The recent attempts to revive some parts of the criminal codification act of Zimbabwe is a very vicious act that can be inimical to media freedoms. All this has been necessitated by the Covid-19 lockdown.
Journalism has been a difficult journey since the reign of Mugabe, several cases of abductions and notable threats on Twitter by government officials such as George Charamba and Nick Mangwana. The government continues to hide behind the Covid-19 pandemic in its bid to harass and silence online content creators.
Your Excellency, President Mnangagwa, this has thrown Zimbabwean media into a deep existential crisis.
All media practitioners are essential service providers and they must not be treated differently.
Ironically, when giving a national lockdown review Mnangagwa will mention nurses, doctors, police and military as essential service providers and forget to cite media practitioners, but will be facing the camera of a journalist as he addresses the nation.
Mr President, something is not right, treat media practitioners as essential service providers since they are on the deep end of this pandemic covering it on a daily basis.
Sometime this year, online content creators were denied entrance to cover the launch of the new National Data Centre, which was commissioned by Mnangagwa.
“Media ngaichiwuya” (the media can come through), one presidential guard pointing at my brother Reuben Barwe said. We had to laugh kkkkkkkkkkkkkkkk, so only Barwe represents the media industry? What a sad Zimbabwean story.
Overzealous junior officers who continue to deny online content creators access to the central business district (CBD) during Covid-19 lockdown must be integrated in journalism and media workshops, a move that can make them understand the rights of media practitioners.
There is no clear and logical communication from senior government officials when deploying the police during the period of Covid-19 lockdown.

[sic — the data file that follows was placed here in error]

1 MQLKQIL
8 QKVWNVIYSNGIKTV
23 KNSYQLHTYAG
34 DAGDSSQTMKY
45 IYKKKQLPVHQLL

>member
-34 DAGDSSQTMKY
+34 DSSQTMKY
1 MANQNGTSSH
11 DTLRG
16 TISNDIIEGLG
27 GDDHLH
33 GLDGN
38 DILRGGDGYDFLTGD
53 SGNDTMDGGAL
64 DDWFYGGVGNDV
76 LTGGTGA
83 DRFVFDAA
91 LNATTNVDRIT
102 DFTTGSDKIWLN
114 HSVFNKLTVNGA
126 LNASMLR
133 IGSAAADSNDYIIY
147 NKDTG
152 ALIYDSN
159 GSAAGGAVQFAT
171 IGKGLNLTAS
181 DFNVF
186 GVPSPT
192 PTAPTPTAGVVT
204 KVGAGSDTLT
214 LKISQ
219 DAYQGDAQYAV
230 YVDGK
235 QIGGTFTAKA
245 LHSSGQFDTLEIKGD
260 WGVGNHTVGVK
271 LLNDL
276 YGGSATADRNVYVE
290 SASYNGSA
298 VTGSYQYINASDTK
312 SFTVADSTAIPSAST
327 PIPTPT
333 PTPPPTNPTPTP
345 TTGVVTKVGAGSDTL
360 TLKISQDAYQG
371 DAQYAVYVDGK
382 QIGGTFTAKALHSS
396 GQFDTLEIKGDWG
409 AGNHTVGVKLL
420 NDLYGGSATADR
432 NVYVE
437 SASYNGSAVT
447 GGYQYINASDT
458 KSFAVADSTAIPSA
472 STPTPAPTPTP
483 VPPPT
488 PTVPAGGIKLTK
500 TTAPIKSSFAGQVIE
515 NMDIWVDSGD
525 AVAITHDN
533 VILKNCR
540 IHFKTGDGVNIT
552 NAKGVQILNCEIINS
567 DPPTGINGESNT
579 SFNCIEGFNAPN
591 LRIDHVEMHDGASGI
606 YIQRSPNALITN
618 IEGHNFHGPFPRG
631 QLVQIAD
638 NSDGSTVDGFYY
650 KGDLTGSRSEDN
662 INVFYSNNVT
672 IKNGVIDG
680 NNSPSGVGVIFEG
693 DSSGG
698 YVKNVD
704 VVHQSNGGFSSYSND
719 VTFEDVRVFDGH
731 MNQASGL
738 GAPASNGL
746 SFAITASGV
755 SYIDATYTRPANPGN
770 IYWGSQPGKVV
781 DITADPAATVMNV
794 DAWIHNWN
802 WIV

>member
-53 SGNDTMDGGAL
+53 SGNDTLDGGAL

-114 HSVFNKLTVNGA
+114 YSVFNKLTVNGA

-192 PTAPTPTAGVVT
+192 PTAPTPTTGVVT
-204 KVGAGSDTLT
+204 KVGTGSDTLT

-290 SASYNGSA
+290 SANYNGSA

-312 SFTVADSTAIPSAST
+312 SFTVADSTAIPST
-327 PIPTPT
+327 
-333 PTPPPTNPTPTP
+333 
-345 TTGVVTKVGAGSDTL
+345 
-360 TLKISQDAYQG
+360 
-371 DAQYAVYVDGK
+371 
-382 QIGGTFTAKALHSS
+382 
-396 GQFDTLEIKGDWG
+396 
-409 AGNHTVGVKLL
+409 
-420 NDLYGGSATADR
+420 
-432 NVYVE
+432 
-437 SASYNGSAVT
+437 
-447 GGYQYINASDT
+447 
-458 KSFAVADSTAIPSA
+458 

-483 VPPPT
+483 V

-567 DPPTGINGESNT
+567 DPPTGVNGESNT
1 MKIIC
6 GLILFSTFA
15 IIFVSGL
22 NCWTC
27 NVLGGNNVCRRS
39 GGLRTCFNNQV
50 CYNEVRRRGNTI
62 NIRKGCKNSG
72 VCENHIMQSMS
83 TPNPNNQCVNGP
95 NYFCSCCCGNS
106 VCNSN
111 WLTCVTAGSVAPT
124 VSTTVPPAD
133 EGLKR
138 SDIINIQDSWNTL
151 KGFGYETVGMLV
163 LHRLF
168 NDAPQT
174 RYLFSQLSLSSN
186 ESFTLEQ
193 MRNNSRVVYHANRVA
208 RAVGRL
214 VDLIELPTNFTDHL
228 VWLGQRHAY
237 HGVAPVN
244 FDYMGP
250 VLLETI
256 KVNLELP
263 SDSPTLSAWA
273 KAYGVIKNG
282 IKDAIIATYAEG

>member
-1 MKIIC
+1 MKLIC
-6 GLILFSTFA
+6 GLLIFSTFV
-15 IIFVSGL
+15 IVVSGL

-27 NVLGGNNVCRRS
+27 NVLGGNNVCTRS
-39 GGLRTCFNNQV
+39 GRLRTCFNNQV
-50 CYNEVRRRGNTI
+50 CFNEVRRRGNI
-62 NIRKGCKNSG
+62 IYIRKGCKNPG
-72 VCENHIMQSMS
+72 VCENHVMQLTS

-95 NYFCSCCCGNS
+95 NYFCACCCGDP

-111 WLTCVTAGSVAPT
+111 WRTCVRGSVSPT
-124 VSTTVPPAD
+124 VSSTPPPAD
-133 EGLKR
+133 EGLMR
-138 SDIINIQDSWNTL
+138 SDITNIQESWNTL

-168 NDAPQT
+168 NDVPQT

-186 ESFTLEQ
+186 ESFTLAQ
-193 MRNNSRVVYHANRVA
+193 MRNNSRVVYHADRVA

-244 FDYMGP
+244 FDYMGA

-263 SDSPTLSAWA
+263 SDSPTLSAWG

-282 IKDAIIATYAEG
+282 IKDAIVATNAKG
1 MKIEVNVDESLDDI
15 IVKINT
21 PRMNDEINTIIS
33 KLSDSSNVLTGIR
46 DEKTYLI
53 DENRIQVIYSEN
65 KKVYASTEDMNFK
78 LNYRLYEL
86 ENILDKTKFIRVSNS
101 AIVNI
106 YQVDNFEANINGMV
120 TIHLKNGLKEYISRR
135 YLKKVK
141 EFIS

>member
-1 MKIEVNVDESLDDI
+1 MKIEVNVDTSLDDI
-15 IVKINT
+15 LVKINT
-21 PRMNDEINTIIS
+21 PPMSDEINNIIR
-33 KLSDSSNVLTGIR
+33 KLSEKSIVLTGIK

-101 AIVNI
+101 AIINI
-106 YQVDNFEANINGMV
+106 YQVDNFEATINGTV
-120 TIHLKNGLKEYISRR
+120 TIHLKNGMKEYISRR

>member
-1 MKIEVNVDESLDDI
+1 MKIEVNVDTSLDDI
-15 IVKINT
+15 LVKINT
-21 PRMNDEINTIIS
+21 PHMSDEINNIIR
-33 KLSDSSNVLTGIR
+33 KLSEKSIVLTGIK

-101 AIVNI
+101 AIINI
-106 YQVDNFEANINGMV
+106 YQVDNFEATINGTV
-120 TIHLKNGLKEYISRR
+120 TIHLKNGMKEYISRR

Police must be educated specifically to have respect for content creators.
The pandemic has granted the government an opportunity to suppress and assault media practitioners.
Journalism is not a crime and it has never been a crime.
Press cards are of no use and trying to produce evidence that you are a journalist is a waste of time, police will still turn you back.
Coming from work after curfew hours as a journalist is a difficult situation.
You will be lucky to call commissioner-general Godwin Matanga and get a response. Is it lockdown or clampdown that has fuelled the war against online content creators in Zimbabwe?
As it stands, online content creators are viewed as enemies of the state and smartphone journalism is a new technology that is difficult for the government to embrace.
You cannot have a fruitful conversation with a police officer while holding a camera or a smartphone even if it’s switched off, you will explain later in police custody.
Journalism has been criminalised in Zimbabwe.
- Evans Mathanda is a journalist and development practitioner who writes in his personal capacity. For feedback email: firstname.lastname@example.org or call 0719770038 and Twitter @EvansMathanda19